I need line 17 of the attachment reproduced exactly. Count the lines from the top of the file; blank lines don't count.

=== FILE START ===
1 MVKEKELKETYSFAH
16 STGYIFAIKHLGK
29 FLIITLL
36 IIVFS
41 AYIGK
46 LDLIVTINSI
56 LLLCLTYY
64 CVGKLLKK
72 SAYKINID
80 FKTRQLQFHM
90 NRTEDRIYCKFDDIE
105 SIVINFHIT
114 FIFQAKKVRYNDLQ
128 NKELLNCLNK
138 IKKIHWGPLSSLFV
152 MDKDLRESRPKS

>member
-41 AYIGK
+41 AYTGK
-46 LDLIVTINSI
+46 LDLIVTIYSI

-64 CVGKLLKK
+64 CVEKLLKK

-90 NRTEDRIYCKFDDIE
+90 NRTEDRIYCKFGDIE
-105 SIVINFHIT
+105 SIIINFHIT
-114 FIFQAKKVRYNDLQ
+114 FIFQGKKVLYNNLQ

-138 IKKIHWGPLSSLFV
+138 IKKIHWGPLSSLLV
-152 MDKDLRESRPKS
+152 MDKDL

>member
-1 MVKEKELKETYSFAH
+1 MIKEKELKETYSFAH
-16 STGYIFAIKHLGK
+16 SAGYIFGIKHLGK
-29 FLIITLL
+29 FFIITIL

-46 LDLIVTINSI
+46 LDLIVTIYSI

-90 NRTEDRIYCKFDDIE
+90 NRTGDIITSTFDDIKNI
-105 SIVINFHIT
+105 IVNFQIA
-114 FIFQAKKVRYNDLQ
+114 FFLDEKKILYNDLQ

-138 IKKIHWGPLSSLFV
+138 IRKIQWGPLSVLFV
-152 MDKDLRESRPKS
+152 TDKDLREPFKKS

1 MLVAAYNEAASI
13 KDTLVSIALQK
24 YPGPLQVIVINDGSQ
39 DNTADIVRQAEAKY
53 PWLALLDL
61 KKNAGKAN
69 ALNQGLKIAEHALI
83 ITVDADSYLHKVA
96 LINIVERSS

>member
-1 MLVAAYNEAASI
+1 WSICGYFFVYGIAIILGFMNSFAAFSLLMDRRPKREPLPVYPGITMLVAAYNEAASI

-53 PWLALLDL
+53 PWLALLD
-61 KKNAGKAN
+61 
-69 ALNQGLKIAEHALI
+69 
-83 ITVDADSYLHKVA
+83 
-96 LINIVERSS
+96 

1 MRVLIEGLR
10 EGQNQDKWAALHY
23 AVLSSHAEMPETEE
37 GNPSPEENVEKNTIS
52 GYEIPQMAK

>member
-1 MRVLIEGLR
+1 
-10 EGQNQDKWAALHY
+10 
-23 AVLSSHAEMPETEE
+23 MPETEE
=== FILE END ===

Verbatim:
>member